The tourism industry in strife-torn Kenya has been dealt a blow from a large number of cancellations from European charter flights to Kenya after the U.K., France, Germany and Italy all issued stringent travel advisories for non-essential travel to Kenya.

U.S.-based tour operators, meanwhile, said they were continuing to see minimal cancellations on their departures.

The travel advisories, including one from the U.S. State Dept., were put in place after violent and deadly political unrest broke out after Kenya's presidential elections in late December. 


According to Jake Grieves-Cook, spokesman for the Kenya Tourism Federation and managing director of Gamewatchers Safaris in Kenya, most of the major European charter companies, such as those operated by TUI and Corsair, have a policy of canceling their flights when their governments have issued a strict travel warning.

"These cancellations, they're very much linked to the Mombasa coastal beach resorts," he said, adding that the area is heavily frequented by European tourists, not Americans.

Grieves-Cook said that the Mombasa region had experienced a cancellation rate as high as 90%, and a potential loss to the tourism industry there of around $45 million.

"The longer [the travel advisories are] in place, the longer the hotels at the coast are not able to receive charter passengers, the harder it may be for them to get back," said Grieves-Cook. "If [the advisories are] all lifted by next week, things should be back to normal in a relatively short period."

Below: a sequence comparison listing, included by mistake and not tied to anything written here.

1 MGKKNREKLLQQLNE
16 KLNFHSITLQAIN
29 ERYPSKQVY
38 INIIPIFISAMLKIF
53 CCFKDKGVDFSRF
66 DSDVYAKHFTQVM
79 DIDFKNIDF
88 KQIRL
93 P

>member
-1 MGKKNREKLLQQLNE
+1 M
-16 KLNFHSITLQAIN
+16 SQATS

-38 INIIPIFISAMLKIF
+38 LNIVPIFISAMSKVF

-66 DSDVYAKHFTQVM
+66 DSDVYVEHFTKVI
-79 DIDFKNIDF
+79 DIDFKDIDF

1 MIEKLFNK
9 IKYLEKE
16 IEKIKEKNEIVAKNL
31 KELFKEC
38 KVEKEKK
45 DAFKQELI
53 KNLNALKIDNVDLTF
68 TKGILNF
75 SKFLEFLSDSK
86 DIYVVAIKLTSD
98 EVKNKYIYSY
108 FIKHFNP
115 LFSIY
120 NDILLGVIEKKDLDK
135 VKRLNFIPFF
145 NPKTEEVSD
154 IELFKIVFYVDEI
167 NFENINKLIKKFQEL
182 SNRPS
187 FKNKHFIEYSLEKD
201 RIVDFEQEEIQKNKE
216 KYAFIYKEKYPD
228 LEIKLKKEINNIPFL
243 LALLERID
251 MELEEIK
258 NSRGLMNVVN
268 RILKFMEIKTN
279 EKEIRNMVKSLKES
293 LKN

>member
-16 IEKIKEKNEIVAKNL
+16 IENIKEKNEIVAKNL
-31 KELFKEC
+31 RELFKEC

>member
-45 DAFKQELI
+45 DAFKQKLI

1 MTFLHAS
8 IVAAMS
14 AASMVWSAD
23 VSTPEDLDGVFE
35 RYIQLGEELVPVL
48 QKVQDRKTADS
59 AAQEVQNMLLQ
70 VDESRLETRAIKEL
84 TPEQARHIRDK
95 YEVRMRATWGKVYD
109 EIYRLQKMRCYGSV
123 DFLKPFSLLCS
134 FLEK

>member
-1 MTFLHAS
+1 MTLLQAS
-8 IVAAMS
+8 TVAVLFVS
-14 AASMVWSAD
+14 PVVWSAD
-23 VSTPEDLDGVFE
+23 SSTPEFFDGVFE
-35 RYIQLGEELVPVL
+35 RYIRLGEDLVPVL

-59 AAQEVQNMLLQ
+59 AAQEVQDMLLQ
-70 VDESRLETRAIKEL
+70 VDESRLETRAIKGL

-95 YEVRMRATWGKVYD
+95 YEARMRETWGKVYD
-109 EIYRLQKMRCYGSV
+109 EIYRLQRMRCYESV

Already, Grieves-Cook added, Germany and Italy have relaxed the wording of their advisories.

Americans, however, appear to be continuing with their Kenya vacations, despite unsettling news images and reports of bloodshed and civil unrest.

So far, the North American market is averaging about 1% to 4% cancellations on previously booked trips to Kenya, according to Maisa Fernandez, public relations manager at the Kenya Tourist Board.

According to the KTB, the major conflict zones that tourists should avoid are Eldoret, Kericho, Kakamega and Kisumu, as well as slum areas on the outskirts of Nairobi. The KTB emphasized that "these are not areas normally visited by tourists as part of their safari itinerary."

To contact reporter Michelle Baran, send e-mail to [email protected].

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